Only a few years ago summer color consisted of marigolds, petunias and impatiens. While there is nothing wrong with these reliable plants, a veritable plethora of introductions has improved the palette.
Take a look at impatiens, the traditional work horse for summer shade color. The new and sensational improvement comes from a series of New Guinea Impatiens called the Infinity Series. Bigger flowers, bolder colors and better growth habits highlight these Impatiens, plus they are sun-tolerant in coastal climates. In the garden or in pots, these are show-stoppers for sure.
Roger’s Gardens offers Infinities in four inch pots and a fabulous crop of 8 inch pots is expected any day now.
These 8 inch pots are full of flowers and bold enough to be kept in their containers and snuggled into large pots or holes in the garden.
While on the subject of traditional shade plants that have been hybridized for the better,sun-tolerant Coleus will provide bright foliar color from now until deep into the fall months. Look for some of these fun names and mix the colors: Grape Expectations, Kingswood Torch, Fishnet Stockings, Life Lime and Black Jack, Dipt n Wine . These Coleus make great pot plants and are available in 4 inch pots.
For pots in the coastal zone, Tuberous Begonias are an old favorite that will always be hard to improve. As a boy, some 60 plus years ago, my parents grew pots of tuberous Begonias every summer. While it is too late to start them from Tubers, Roger’s Gardens always grows several hundred in clay pots. If the tubers are stored properly, the same tuber can be regrown year after year. I have some that are at least 10 years old and now 6 inches across.
While the flowers are not as big, Non-Stop Begonias are part of the same family, but these you can buy in four inch pots. Because they don’t like wet leaves, NonStops will usually be happier in pots and baskets than in the ground. I am particularly fond of the white ones with mocha leaves.
For each gardener there are different reasons to grow summer color. If cut flowers are your objective, Dahlias and Rudbeckia (commonly called Gloriosa Daisies) are the best choices.
If you read this column regularly, you have already been deluged with Dahlia information and, really, the best way to start them is from tubers back in February or March. However, Roger’s Gardens rides to the rescue and we regularly offer a nice selection of fully grown Dahlias in 5 gallon containers, one advantage being that you can see and choose the actual flower colors. Dahlias will grow in big pots and, I confess, I have 27 pots producing bundles of flowers as I write.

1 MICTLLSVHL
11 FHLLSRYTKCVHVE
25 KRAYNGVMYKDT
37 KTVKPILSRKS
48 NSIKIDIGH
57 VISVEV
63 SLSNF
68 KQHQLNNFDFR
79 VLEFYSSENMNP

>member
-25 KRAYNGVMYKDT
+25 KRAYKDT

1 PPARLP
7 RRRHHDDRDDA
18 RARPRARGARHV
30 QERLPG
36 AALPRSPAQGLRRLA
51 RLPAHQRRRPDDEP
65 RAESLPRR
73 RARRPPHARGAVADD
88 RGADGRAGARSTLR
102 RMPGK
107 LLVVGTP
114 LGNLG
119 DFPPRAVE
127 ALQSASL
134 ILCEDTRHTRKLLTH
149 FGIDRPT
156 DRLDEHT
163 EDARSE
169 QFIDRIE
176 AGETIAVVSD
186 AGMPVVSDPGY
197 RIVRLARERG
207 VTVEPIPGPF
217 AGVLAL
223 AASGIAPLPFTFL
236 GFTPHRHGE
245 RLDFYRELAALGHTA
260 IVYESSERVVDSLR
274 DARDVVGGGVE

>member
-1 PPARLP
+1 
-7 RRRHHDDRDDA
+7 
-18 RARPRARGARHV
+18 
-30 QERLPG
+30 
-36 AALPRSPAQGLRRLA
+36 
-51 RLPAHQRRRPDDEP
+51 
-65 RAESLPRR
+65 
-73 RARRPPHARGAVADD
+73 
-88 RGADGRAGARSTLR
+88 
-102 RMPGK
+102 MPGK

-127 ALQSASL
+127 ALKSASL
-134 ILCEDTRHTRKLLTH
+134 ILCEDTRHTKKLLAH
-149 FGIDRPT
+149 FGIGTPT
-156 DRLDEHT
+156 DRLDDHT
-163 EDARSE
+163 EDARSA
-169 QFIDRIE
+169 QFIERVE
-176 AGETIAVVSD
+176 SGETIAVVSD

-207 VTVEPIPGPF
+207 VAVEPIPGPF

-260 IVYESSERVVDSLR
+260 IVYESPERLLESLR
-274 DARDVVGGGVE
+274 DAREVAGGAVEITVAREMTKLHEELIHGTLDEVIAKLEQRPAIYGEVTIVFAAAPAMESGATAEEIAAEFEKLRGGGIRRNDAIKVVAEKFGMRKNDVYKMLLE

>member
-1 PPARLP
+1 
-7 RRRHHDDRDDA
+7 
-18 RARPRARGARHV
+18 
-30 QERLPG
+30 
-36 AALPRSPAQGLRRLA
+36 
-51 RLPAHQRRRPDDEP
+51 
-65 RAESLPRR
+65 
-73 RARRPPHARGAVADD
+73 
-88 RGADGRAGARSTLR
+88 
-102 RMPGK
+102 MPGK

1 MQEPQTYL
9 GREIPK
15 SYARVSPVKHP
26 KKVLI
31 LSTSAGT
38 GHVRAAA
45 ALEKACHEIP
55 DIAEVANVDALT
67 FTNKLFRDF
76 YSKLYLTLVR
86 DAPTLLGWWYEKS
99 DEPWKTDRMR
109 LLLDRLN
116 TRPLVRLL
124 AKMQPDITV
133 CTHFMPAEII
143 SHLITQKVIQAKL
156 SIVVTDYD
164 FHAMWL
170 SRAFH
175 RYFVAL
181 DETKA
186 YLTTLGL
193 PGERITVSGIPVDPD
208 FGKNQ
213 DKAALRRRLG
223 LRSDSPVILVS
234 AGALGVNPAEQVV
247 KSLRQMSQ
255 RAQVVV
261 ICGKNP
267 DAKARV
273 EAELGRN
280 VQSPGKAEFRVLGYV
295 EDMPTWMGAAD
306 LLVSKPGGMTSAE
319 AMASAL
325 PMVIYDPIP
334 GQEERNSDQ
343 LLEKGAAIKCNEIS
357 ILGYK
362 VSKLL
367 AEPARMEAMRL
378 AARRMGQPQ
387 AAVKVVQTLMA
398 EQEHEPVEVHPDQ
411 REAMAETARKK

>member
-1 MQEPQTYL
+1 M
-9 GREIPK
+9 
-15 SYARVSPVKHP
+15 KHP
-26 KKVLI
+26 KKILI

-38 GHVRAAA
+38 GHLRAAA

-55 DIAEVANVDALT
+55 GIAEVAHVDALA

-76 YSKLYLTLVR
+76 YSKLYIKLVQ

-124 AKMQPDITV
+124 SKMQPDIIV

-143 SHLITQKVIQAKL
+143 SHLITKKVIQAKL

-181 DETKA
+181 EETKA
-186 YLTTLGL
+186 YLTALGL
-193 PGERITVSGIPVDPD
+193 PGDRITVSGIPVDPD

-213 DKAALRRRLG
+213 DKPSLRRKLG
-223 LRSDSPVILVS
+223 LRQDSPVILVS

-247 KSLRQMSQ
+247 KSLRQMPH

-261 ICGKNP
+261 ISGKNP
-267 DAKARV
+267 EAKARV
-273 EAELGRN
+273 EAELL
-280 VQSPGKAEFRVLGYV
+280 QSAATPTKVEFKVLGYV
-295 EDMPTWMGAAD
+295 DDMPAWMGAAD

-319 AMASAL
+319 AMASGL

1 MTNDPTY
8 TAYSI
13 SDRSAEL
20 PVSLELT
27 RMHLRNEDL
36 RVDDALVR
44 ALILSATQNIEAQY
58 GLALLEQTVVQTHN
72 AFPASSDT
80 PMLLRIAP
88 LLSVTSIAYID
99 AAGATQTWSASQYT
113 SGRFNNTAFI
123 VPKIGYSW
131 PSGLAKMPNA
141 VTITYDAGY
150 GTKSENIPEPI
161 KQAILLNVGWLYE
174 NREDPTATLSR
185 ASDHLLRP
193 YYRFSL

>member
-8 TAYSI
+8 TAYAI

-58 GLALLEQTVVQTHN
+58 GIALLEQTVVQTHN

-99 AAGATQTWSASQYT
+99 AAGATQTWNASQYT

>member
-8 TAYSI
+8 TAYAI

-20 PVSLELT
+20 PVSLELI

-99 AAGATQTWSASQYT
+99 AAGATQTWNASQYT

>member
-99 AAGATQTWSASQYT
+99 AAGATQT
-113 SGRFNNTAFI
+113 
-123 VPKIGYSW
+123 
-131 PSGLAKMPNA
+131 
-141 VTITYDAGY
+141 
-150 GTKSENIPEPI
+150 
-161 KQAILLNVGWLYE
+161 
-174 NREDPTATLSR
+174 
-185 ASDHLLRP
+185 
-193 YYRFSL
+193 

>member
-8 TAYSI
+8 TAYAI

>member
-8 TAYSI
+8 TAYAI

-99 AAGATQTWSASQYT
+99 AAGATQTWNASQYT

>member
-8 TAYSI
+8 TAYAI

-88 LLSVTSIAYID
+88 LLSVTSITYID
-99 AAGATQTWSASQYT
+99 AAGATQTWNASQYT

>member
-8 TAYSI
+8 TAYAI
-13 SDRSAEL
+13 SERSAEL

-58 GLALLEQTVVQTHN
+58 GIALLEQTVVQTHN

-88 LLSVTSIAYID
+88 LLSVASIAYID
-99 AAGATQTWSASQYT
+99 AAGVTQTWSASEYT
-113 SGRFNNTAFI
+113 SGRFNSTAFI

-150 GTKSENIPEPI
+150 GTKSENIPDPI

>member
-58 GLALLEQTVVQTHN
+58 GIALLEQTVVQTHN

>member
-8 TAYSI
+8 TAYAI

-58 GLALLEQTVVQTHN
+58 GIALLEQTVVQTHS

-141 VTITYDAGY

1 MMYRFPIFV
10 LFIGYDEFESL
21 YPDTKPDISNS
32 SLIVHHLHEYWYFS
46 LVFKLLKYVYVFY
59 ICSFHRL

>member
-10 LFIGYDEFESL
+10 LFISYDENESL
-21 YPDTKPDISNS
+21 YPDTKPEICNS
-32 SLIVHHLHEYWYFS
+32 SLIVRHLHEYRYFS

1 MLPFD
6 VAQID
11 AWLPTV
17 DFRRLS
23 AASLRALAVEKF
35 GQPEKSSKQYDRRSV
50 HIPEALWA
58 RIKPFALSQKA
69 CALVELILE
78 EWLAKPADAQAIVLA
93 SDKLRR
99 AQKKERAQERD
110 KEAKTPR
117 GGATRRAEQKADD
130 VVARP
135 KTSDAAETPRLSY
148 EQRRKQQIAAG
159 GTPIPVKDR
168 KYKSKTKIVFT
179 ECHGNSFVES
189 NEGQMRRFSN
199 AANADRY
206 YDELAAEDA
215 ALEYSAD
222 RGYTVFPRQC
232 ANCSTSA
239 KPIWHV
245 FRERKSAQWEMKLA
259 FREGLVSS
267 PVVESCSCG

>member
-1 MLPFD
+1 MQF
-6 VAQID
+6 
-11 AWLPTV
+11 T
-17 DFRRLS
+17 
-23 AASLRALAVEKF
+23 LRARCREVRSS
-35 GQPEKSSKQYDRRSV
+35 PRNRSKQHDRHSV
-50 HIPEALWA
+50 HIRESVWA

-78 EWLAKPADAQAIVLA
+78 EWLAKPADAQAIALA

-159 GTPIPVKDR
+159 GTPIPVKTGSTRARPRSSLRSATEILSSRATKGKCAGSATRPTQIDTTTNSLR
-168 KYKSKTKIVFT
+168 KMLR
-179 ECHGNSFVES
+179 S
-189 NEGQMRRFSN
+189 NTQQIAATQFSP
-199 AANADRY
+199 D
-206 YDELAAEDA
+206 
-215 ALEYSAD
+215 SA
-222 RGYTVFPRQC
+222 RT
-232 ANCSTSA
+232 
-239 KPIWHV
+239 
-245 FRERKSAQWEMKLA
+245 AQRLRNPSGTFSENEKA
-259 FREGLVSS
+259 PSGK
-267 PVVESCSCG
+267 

One advantage to Gloriosa Daisies is economy. Gloriosas are readily available in color packs and will grow rapidly in bright sunlight. Flower production will continue into the fall when their color tones all of which include shades of yellow compliment the season. My personal favorite is called Irish Eyes. The flowers are a golden yellow with green stamens in the center. I also like Cherokee Sunset in which each flower is its own original composition of colors including yellow, burnt orange, bronze and mahogany.A more compact but equally worthy version is called Tiger Eye Gold (In my next life, I am going to become a professional plant namer…….these names are nothing but fun!!!)
The color blue has magical qualities when included in summer color recipes. The blues make the pinks pinker, and the hot colors hotter. I always include some blues. Lobelia is an old favorite that still works, but Lobelia, too, has been improved by the hybridizers in recent years. The Techno heat series provides stronger plants that bloom longer as do the Laguna series. Our best selling lobelia is named Super Star (finally a over-used name) and is a blue and white mixture.
Another source of blue comes from Salvias where once again the old reliable, Victoria, has been improved upon with the introduction of Mystic Spires with stronger plants and bigger flowers.
Finally, Lisianthus has been aforever florist favorite, but now you can grow your own with florist quality flowers for cutting. The Laguna series features large single flowers in all the colors from white through pinks to lavenders and blues to purples, while the Mariachis are quadruples, meaning four times as many petals.
The Lisianthus Mariachi Picotees, blue with white fringes, are truly drop dead beautiful as cut flowers.
Summer is just starting and there is plenty of time to add color to your garden. The possibilities are both immense and exciting.